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RICE Method for Injuries on Trail

One of the most important skills a thru-hiker or backpacker can learn is the ability recover from an injury. If you are in pain on trail, you should address it immediately. Ignoring the pain is not a solution. If you are experiencing pain while you hike, using the RICE method (rest, ice, compression, and elevation) may help.

*** It is always recommended to follow the advice of your health care provider.

Paul Bodnar       Educational       8/24/2021
Paul Bodnar
Educational
8/24/2021

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Step 1: Rest

If you are feeling pain then your body is providing a signal that something is wrong. If you feel significant pain on trail you should stop and rest to let your body recover. This might even include taking a few days off and spending some time resting in town. Hiking in pain will not make the injury go away, so it’s important that you rest.

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Step 2: Ice

Apply an ice pack (covered with a light towel to prevent the skin from getting too cold) to the injury for 15 to 20 minutes. If you don’t have access to ice, you can soak the injured area in cold water (creek water can work great). Repeat the process every two to three hours.

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Step 3: Compression

Wrap the injured area with an elastic bandage (ACE bandage) to prevent swelling. The bandage should be snug but not so tight that is restricts blood flow. If the skin turns blue or you feel any numbness, loosen the bandage immediately.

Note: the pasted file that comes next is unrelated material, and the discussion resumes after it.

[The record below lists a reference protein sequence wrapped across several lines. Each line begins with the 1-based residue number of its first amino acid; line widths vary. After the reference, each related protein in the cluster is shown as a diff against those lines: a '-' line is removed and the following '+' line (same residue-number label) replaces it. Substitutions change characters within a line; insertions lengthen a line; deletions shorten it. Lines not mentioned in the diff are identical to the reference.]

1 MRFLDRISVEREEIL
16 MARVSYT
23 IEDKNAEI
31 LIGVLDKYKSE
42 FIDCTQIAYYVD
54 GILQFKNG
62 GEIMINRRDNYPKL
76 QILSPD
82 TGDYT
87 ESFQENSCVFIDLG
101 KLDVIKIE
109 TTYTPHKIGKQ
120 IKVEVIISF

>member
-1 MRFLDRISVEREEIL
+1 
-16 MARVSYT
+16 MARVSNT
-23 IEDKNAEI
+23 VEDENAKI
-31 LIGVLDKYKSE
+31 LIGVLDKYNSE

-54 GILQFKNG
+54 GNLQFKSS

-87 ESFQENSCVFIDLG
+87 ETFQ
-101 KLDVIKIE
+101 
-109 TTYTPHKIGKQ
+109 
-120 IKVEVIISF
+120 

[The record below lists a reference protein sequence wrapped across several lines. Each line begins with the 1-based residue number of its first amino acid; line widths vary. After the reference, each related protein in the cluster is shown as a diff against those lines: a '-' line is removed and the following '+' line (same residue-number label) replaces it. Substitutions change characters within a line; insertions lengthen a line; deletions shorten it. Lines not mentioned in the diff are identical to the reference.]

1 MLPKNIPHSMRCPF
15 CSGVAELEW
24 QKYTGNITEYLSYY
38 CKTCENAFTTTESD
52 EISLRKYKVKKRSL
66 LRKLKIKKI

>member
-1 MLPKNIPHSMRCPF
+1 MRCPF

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Step 4: Elevation

When resting, raise the injured part above the level of your heart. For example, you can prop your feet up on your backpack if an area on your leg is injured.

Medication

Your medical provider may suggest an over the counter non-steroidal anti-inflammatory drug like ibuprofen (brand name Advil) or naproxen (brand name Aleve) along with the RICE treatment.

**Talk to your medical provider before taking medication or implementing the RICE method.

Summary

If you are feeling pain in your ankle or foot, it’s important that you stop and take action to address the issue. Continuing to hike in pain will not cure your injury and will likely make it much worse.

To help increase the healing process, the application of the RICE method (rest, ice, compression, and elevation) may help. It’s important to rest as much as possible for the first 48 hours after the injury.

**It is recommended that you seek the advice of your health care provider before implementing the RICE method and before taking any medication.


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Photo courtesy of the Tahoe Rim Trail Association

Trail guides that get you to places you’ve dreamed of.

As the makers of Guthook Guides, Bikepacking Guides, and Cyclewayz, we help you navigate the most popular trails around the world on your smartphone. Our hiking guides and biking guides work completely offline. Let Guthook guide your next adventure!

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About the Author
A man wearing an Arizona Trail baseball cap stands in a field in front of a mountain.

Paul Bodnar

Paul has always liked hiking and thru-hiked the Pacific Crest Trail in 1997 after college. After years of working in chemistry, he wanted to create a career involving the outdoors, so he hiked the Pacific Crest Trail again in 2010 to do research for his guide book Pocket PCT. He realized that creating a smartphone app for navigating the outdoors would make it easier to keep the data current and provide a better way to navigate. While hiking with Ryan (aka Guthook) in 2010, they decided to work together to create the first comprehensive smartphone guide for the Pacific Crest Trail. Now with the help of a team of great people they have created over 90 guides for trails around the world.